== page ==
As for next year’s crop, I’m again bearish on the prospect of five or six in the class, but you just never know. A lot depends on how the Orioles do in the first half of the season with a number of key expiring contracts at season’s end: if they start out well and keep the team intact, some of the guys thought to have a chance to move up may stay in the minors until 2019. On the other hand, a cold start that puts them in the position of being sellers at the trading deadline may be the impetus to move some guys up who were heretofore blocked like Ryan Mountcastle or give young pitchers such as Hunter Harvey, Luis Gonzalez, Ryan Meisinger, or Jesus Liranzo a shot. Any of them, along with outfield prospects like Cedric Mullins, Ademar Rifaela, or non-SotW players Austin Hays and DJ Stewart, among many others, could also be the trade bait to pick up that last piece for a playoff run, too, meaning they may debut with a rebuilding team and not the Orioles.

But in the meantime it’s time to congratulate my six newest members of the Shorebird of the Week Hall of Fame, and with the posting of this article I will restore the SotWHoF page to public view.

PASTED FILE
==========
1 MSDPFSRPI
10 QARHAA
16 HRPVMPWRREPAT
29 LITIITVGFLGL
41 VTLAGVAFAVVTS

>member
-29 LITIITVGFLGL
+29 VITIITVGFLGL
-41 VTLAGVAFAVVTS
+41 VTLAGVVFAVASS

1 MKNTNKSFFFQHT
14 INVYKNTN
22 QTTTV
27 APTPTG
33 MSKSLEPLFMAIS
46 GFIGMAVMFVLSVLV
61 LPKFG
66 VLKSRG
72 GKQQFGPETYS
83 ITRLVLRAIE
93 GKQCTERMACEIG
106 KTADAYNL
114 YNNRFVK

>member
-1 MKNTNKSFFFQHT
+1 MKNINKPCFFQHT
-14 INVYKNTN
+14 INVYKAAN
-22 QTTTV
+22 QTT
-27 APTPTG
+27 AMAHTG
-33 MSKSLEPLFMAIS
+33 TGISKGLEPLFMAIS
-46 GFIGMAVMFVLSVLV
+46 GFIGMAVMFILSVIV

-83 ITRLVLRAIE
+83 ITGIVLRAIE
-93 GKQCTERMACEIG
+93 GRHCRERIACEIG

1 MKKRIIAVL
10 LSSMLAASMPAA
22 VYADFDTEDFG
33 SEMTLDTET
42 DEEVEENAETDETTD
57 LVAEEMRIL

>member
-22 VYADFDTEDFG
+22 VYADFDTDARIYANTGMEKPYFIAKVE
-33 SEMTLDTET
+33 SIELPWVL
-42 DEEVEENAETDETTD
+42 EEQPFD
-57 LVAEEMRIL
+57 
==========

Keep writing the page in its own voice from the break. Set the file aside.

Shorebird of the Year – a 2017 season wrapup

September 14, 2017 · Posted in Delmarva items, Delmarva Shorebirds, Sports · Comments Off on Shorebird of the Year – a 2017 season wrapup 

Well, we had two good seasons in a row, anyway.

After a six-year run of losing, the Shorebirds reverted to their winning ways of old in 2015 and 2016, but that streak came crashing down this season thanks to one of the more mediocre squads the Orioles have sent us in some time. With the Orioles passing prospects like Cody Sedlock, Keegan Akin, and Austin Hays – who recently made his Orioles debut – from Aberdeen straight to Frederick, we were left with a team that followed up a 29-39 first half with a nearly identical 30-39 second half. The shame of it was that Delmarva was in first place in the second half as late as July 29 with a 20-13 record after completing a perfect 7-0 road trip to Georgia. (It was their first perfect two-stop road trip in at least 12 years.) But the next day a doubleheader loss to Greensboro set the Shorebirds on a 12-game losing streak that plunged them out of contention and began an August where they went 9-20 – from the high point Delmarva lost 26 of their last 36 games.

So the 59-78 mark was their worst since a 54-82 mark in 2013 and it ended a run of improvement each year since. Overall, it was a team that wasn’t particularly great in any main category of offense, pitching, or defense.

  • A .240 team batting average was next to last in the league, with Columbia’s .234 the only team holding them up.
  • Consequently the team was only 11th in runs and hits, scoring just 544 times on 1,108 hits.
  • The 229 doubles was good for fifth in the loop, and they were eighth with 31 triples.
  • They were ninth in the league in home runs with 77.